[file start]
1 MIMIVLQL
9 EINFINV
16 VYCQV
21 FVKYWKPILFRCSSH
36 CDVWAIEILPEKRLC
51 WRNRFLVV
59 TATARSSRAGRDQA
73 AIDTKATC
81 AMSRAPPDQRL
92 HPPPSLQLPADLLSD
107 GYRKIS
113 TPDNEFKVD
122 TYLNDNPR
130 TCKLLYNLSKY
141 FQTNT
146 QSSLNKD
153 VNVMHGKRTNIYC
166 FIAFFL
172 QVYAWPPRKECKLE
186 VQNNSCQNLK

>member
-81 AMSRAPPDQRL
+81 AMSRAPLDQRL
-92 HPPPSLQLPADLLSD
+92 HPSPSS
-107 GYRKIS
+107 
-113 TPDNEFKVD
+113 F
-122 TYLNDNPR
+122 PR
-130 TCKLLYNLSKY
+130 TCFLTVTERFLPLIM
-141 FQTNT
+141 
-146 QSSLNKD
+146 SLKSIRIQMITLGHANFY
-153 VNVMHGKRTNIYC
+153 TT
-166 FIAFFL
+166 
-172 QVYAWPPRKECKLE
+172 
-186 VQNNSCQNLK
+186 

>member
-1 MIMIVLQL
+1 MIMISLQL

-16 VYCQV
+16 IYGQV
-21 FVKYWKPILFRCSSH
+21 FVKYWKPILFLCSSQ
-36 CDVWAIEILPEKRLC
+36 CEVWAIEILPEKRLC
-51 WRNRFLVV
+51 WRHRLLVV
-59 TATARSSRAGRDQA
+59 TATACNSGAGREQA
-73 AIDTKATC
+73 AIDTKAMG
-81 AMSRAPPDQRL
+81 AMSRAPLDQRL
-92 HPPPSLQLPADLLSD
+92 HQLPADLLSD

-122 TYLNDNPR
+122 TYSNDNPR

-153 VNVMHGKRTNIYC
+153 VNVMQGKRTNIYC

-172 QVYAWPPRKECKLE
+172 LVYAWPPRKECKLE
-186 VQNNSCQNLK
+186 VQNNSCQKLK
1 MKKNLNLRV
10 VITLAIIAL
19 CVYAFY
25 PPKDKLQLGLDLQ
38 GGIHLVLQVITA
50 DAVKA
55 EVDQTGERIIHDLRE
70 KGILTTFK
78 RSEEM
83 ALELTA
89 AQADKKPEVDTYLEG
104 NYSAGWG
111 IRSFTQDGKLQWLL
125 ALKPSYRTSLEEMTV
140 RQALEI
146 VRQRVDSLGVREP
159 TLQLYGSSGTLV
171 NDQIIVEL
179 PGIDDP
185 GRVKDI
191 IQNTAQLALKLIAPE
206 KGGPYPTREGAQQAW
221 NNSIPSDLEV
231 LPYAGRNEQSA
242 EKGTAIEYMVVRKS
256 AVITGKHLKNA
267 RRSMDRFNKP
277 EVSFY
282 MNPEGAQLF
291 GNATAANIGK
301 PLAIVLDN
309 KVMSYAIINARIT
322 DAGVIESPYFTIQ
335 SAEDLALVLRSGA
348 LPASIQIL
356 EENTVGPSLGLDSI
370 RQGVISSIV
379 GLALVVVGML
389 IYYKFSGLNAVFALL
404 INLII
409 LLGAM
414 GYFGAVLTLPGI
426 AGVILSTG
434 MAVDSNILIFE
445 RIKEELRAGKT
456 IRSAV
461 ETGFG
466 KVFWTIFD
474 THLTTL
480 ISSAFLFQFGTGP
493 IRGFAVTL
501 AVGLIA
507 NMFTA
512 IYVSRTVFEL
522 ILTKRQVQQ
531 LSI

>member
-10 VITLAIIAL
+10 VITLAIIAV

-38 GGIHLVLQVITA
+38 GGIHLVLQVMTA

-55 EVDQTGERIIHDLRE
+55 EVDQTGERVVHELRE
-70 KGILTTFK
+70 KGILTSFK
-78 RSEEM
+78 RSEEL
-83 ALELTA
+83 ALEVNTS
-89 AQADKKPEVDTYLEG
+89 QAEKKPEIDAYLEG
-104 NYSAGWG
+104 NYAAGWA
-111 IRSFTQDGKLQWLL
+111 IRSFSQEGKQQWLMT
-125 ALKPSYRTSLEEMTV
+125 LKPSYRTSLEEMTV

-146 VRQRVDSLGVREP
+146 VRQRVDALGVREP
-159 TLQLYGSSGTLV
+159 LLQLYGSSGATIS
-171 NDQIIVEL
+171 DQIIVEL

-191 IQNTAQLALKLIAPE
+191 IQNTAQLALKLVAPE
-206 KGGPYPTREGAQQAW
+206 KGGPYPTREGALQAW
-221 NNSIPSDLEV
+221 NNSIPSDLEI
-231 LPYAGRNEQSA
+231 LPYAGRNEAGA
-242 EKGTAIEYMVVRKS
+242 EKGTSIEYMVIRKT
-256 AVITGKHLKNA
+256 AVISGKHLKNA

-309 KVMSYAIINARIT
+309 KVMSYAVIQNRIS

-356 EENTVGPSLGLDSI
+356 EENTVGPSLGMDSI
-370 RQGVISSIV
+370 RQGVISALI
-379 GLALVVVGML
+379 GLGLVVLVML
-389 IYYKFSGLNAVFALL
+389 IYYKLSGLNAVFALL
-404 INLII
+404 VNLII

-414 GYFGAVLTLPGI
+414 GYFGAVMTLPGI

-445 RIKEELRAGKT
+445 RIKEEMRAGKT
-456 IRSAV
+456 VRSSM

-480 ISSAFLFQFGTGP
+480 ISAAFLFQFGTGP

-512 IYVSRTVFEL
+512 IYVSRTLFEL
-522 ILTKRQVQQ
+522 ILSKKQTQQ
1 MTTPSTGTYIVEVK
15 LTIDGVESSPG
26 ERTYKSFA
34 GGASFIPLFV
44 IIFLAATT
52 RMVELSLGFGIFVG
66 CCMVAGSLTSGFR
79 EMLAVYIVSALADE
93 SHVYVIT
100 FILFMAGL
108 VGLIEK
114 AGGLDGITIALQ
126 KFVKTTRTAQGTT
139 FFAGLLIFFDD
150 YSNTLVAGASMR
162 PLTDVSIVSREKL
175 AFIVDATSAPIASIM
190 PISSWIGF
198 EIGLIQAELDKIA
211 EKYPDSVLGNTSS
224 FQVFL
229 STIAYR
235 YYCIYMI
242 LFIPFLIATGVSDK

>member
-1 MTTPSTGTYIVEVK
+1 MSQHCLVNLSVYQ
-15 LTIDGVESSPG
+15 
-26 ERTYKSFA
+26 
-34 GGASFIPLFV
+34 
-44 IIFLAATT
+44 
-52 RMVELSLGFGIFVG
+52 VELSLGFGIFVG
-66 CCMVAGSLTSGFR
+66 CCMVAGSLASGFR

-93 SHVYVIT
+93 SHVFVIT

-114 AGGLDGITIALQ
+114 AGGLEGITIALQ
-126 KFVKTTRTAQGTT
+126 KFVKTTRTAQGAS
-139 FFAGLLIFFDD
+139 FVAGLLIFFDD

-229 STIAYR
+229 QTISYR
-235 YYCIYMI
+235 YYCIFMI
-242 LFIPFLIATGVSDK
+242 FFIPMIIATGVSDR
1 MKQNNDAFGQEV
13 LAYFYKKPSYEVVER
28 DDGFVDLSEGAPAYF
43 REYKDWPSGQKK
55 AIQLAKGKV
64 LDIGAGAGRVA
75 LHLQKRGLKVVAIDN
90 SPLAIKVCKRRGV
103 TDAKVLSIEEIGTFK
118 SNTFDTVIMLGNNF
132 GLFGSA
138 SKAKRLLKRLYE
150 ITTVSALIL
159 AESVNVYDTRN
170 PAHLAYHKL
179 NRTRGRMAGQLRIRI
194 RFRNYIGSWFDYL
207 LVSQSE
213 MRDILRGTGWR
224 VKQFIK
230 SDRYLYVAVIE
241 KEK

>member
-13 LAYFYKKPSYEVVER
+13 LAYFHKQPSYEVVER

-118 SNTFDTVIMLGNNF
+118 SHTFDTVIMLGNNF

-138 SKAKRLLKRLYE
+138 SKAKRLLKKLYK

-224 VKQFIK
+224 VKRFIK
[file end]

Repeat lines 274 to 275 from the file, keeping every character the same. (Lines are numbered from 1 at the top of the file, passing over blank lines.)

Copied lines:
-224 VKQFIK
+224 VKRFIK